My husband and I were already separated when he went to the US in 2000. He has not come back to the Philippines since then. We both have our respective partners now. Can my husband apply for a divorce in the US so we can both remarry?
Under our present laws, divorce is not a means of terminating the validity of marriages entered into between two Filipinos. A different rule, however, shall be observed in case one of the spouses is from a country which allows its citizens to obtain a divorce. Article 26, paragraph 2 of the Family Code of the Philippines provides that when a marriage between a Filipino citizen and a foreigner is validly celebrated and a divorce is thereafter obtained by the alien spouse capacitating him to remarry, the Filipino spouse shall likewise have the capacity to remarry under Philippine law. This rule shall also be applied in instances where at the time of the marriage, both parties were still Filipinos but one of them was subsequently granted foreign citizenship. What is important is that when the divorce decree was obtained, the spouse who applied for it was already a citizen of a country which allows divorce (Republic vs. Orbecido, G.R. No. 154380, October 5, 2005).
Your husband’s capacity to validly obtain a divorce in the United States of America (USA) shall depend on his present citizenship. If he is still a Filipino citizen, he will not be able to obtain a divorce which will terminate the validity of your marriage even if he has been staying in the USA for a very long time. In which case, you or your husband shall need to file a petition for annulment or declaration of nullity of your marriage before you will have the legal capacity to contract another marriage.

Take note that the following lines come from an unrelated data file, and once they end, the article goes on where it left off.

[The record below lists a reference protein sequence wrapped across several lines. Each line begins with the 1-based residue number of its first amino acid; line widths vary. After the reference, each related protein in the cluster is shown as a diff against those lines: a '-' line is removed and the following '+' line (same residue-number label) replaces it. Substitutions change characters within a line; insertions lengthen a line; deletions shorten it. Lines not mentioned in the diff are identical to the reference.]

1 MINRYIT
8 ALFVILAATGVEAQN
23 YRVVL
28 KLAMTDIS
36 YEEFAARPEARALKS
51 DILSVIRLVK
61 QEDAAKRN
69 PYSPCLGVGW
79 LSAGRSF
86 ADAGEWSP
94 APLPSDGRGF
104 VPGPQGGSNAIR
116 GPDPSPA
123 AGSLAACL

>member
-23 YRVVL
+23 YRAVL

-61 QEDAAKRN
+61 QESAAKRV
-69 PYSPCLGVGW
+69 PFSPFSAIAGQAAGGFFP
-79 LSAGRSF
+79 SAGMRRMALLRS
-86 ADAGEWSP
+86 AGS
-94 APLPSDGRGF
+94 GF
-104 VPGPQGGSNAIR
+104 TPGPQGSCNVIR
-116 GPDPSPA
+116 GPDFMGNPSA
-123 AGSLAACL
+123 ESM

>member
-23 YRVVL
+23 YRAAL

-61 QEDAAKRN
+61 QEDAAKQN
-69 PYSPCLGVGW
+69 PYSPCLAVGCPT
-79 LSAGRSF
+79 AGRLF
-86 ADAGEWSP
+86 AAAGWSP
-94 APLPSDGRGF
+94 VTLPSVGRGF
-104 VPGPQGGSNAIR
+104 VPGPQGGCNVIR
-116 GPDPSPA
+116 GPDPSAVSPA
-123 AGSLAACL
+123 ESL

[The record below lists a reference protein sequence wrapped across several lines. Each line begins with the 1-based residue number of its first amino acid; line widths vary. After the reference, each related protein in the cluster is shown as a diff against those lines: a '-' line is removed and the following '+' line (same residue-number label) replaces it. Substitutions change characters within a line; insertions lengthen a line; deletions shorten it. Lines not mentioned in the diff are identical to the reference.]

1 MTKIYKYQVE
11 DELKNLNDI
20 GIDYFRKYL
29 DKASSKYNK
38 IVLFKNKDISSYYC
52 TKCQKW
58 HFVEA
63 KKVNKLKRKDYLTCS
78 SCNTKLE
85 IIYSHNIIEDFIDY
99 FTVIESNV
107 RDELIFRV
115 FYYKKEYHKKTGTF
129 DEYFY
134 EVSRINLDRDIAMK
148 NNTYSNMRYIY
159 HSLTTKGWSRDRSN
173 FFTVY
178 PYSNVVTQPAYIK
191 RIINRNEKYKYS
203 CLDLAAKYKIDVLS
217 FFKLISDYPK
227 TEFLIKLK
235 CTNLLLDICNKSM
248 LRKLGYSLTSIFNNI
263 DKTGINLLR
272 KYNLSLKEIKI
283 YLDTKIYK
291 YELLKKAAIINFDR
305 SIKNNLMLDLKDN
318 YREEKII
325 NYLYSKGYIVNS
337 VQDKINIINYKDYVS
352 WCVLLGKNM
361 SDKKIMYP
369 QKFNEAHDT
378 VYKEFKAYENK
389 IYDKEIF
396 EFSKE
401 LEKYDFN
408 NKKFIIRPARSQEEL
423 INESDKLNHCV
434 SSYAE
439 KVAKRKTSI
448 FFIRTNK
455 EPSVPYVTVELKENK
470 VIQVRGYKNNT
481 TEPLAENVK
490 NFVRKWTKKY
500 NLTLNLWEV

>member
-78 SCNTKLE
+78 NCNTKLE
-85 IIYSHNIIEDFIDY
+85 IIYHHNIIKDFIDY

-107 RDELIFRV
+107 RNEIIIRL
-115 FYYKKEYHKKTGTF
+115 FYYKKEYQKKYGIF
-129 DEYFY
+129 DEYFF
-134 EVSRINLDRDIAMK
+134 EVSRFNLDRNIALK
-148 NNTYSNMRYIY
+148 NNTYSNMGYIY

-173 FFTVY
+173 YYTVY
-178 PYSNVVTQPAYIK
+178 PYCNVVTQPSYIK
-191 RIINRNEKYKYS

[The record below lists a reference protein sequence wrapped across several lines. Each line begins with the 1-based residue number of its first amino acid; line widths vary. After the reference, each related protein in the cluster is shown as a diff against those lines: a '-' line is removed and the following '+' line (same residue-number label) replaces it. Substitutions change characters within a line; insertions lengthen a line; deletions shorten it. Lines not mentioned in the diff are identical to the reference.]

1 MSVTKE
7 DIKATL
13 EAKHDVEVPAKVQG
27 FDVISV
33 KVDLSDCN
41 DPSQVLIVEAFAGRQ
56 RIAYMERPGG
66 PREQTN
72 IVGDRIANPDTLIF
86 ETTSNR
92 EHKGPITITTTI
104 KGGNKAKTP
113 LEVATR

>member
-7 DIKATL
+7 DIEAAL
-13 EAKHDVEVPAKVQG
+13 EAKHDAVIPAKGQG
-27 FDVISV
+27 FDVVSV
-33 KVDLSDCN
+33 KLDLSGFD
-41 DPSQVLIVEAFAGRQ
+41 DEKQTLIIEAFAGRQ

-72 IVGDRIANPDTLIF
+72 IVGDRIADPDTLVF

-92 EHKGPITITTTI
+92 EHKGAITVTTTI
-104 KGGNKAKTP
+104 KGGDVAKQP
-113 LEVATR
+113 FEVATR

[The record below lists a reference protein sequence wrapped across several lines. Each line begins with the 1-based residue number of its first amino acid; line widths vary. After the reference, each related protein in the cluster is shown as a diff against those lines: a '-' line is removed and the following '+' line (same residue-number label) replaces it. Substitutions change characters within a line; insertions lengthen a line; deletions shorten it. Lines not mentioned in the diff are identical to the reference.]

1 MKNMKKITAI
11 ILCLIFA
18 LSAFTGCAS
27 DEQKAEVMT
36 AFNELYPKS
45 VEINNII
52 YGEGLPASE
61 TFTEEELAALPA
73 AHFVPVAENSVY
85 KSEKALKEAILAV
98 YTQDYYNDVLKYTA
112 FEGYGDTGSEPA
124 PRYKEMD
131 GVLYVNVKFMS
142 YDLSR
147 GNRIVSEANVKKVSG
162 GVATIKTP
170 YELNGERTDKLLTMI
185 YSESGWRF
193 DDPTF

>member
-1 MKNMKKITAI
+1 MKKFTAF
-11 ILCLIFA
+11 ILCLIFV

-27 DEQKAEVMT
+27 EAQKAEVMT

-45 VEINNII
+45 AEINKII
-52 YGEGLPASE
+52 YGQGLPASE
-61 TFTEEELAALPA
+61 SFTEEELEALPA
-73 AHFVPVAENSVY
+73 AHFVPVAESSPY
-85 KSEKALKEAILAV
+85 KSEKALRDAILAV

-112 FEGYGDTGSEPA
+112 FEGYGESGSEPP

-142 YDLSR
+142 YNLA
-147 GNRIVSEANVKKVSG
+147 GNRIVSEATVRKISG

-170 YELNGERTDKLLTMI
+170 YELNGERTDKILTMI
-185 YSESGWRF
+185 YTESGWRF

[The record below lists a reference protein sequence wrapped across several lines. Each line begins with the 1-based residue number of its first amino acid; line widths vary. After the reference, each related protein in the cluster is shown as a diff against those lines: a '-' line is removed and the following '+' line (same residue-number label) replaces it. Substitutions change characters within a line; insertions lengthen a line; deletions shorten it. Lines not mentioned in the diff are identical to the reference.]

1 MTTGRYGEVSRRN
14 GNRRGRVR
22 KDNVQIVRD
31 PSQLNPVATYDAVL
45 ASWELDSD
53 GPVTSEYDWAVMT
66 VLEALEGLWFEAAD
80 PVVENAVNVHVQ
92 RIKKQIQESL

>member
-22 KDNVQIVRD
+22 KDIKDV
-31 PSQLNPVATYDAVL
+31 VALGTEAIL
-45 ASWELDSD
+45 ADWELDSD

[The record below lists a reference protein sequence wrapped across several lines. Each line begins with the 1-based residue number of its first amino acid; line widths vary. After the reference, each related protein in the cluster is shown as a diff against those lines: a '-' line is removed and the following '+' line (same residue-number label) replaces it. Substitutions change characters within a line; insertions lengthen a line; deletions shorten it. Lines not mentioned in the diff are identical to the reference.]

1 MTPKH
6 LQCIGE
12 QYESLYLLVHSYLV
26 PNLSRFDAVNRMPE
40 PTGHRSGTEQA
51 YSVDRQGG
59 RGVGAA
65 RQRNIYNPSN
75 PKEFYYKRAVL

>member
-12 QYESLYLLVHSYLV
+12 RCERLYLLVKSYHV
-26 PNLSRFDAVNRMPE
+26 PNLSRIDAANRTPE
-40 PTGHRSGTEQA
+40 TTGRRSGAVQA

On the other hand, if your husband had already lost his Filipino citizenship and has become a naturalized American citizen, he may obtain a divorce in the USA to sever your marriage bonds. The divorce decree which will capacitate him to remarry shall likewise give you the capacity to validly enter into another marriage. However, since our courts do not take judicial notice of foreign laws and judgments, you will still need to file a petition before our courts for the recognition of the judgment of divorce that your husband will obtain. You need to prove in the said petition the divorce as a fact and demonstrate its conformity to the foreign law allowing it (Republic vs. Orbecido, GR No. 154380, October 05, 2005).
We hope that we were able to answer your queries. Please be reminded that this advice is based solely on the facts that you have narrated and our appreciation of the same. Our opinion may vary when other facts are changed or elaborated.
Editor’s note: Dear PAO is a daily column of the Public Attorney’s Office. Questions for Chief Acosta may be sent to firstname.lastname@example.org